Verizon unveiled its own take on the aftermarket connected car module Tuesday at the North American International Auto Show in Detroit. Called Verizon Vehicle, the technology is similar to other plug-in dashboard gadgets like Automatic, Mojio and Zubie, but Verizon isn’t aiming at the early tech adopter set. Instead, Verizon Vehicle clearly targets the roadside assistance and telematics market pioneered by GM’s OnStar.
The services offered are right out of OnStar’s playbook: vehicle location, accident alerts and a panic button for emergencies that puts the driver in contact with a Verizon Vehicle dispatcher. There’s also a mechanics hotline that connects you to a live professional grease monkey to help diagnose any problems with your vehicle.
Like other plug-in modules, Verizon Vehicle also taps into the car’s control access network, which gives it access to all kinds of information in the automobile’s internal computer. Through a smartphone app or through text or email alerts, Verizon Vehicle will be able to detail the exact problem your car is experiencing when that check engine light starts flashing. The app and alert system will also help with preventative maintenance, telling you when the car’s tires need to be rotated or when you’re due for an oil change.
Verizon will start selling the service for a monthly subscription fee in the second quarter, targeting an April 10 shipping date. On a site set up for pre-orders, Verizon said it would offer the hardware free of charge with a two year contract and a subscription fee of $15 a month for a single car. For every additional vehicle that uses the service, the charge is $13 a month. The service won’t necessarily be linked to a Verizon phone plan, either, so you can use Verizon Vehicle if you’re on another carrier.
The cars AT&T doesn’t connect
According to Verizon president of telematics Erik Goldman, the product could potentially bring connectivity to 200 million cars of 9,337 different makes and models that currently have no embedded communication link. The exceptions are the newer generations of cars that come with cellular radios under the hood. Ironically, most of those cars are the many generations of OnStar vehicles that Verizon already powers.
Last year, Verizon lost that coveted OnStar deal when [company]GM[/company] decided to go with AT&T connectivity for its next generation of 4G cars, which started rolling off the lots last summer. Still, GM hasn’t exactly washed its hands of Verizon. There are still millions of Chevys, Buicks and Cadillacs — not to mention GM’s discontinued brands — on the road that are still getting their OnStar links from Verizon.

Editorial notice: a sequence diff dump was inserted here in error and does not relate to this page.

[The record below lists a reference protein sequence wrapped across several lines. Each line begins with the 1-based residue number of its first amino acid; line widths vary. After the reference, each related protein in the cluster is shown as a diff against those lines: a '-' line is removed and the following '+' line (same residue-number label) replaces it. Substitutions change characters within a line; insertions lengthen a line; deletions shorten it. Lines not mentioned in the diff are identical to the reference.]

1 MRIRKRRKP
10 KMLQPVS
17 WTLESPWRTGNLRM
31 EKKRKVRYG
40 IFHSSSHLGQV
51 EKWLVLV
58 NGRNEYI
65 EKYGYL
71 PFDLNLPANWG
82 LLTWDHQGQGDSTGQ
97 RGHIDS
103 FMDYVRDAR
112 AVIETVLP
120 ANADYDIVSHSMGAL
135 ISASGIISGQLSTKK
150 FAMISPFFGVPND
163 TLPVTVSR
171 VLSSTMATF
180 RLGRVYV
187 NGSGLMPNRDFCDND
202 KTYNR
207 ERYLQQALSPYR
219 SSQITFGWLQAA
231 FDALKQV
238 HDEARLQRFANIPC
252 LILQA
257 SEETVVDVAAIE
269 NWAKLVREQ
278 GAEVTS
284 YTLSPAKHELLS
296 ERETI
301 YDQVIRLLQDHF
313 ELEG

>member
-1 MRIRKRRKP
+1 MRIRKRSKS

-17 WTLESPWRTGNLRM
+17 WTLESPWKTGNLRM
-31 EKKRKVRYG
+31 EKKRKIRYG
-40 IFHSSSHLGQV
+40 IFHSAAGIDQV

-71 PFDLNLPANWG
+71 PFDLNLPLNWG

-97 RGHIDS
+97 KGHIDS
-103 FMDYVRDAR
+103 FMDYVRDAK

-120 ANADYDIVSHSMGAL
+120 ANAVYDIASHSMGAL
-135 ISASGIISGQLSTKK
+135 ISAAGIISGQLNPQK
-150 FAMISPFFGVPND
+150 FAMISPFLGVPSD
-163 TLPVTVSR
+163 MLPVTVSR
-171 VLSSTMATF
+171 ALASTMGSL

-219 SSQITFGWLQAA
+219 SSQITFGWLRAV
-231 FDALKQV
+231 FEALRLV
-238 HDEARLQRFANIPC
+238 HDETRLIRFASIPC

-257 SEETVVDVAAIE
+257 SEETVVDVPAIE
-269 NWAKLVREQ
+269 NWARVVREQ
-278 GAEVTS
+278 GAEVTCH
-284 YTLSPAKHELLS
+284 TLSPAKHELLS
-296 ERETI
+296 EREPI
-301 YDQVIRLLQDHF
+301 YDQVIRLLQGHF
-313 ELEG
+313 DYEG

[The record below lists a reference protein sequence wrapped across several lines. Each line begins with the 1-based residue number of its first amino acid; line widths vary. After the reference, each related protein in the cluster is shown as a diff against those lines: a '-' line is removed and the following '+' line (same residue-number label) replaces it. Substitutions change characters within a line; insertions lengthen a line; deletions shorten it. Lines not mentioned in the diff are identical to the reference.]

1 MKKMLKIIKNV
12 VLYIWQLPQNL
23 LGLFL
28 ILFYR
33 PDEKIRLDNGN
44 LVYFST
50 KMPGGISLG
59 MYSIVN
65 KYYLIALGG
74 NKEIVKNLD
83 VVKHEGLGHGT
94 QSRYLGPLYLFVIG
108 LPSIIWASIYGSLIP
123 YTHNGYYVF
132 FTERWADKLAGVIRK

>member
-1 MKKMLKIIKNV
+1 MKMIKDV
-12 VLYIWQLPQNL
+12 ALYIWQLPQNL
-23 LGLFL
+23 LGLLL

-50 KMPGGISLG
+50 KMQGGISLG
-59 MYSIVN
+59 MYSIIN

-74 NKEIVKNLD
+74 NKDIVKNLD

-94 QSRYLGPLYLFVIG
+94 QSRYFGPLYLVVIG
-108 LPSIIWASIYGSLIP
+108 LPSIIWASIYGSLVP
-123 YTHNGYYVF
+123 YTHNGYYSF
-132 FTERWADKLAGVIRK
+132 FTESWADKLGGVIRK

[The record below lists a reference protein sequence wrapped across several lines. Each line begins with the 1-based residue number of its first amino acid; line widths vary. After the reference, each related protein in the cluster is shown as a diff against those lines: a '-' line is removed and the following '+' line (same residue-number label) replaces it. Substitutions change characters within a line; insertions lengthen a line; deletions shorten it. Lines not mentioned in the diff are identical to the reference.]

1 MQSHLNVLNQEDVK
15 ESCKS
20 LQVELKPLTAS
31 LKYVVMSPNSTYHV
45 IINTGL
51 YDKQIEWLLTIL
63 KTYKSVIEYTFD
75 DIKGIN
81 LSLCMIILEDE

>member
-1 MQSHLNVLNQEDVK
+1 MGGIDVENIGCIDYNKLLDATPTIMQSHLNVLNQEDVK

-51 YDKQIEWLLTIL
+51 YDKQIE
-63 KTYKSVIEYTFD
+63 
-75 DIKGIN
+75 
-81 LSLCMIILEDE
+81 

With GM looking to [company]AT&T[/company] for its future connectivity, perhaps Verizon felt now was the time to launch a competing service. AT&T is winning the battle for connecting cars to 4G services, racking up automaker contract after contract. Verizon clearly sees an opportunity in those millions of cars that aren’t already connected.
I’m curious to see what Verizon plans to do with the service. Right now Verizon Vehicle seems limited to emulating OnStar’s core roadside assistance and diagnostic services, but startups like Automatic have taught us you can do a lot more once you get a wireless connection in the car feeding a stream of data into the cloud.
Verizon could start linking the car to the connected home and integrating the vehicle into location-based apps that could notify your family when you’re almost home or alert you when you’re near a store on your errands list. Like MetroMile and Zubie, it could even partner with insurers to offer lower premiums based on your driving behavior. And depending on whether Verizon plans to include 4G in its module, it could turn the car into a mobile broadband hotspot.
This post was updated at 11 AM PT with more details and analysis, and again at 2:10 PM to update pricing info on the service.